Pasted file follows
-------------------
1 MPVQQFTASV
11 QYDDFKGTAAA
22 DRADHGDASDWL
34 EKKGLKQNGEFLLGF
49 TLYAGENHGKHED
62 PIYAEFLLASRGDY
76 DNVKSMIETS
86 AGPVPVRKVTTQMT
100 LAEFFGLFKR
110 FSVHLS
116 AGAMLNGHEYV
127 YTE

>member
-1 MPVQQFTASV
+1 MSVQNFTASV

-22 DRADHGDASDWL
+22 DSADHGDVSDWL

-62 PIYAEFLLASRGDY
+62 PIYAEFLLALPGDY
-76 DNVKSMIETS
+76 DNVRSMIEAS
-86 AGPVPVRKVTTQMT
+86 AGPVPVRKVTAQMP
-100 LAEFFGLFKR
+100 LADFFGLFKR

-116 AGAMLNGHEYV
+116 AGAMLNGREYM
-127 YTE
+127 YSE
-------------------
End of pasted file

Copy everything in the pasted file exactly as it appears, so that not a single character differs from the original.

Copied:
1 MPVQQFTASV
11 QYDDFKGTAAA
22 DRADHGDASDWL
34 EKKGLKQNGEFLLGF
49 TLYAGENHGKHED
62 PIYAEFLLASRGDY
76 DNVKSMIETS
86 AGPVPVRKVTTQMT
100 LAEFFGLFKR
110 FSVHLS
116 AGAMLNGHEYV
127 YTE

>member
-1 MPVQQFTASV
+1 MSVQNFTASV

-22 DRADHGDASDWL
+22 DSADHGDVSDWL

-62 PIYAEFLLASRGDY
+62 PIYAEFLLALPGDY
-76 DNVKSMIETS
+76 DNVRSMIEAS
-86 AGPVPVRKVTTQMT
+86 AGPVPVRKVTAQMP
-100 LAEFFGLFKR
+100 LADFFGLFKR

-116 AGAMLNGHEYV
+116 AGAMLNGREYM
-127 YTE
+127 YSE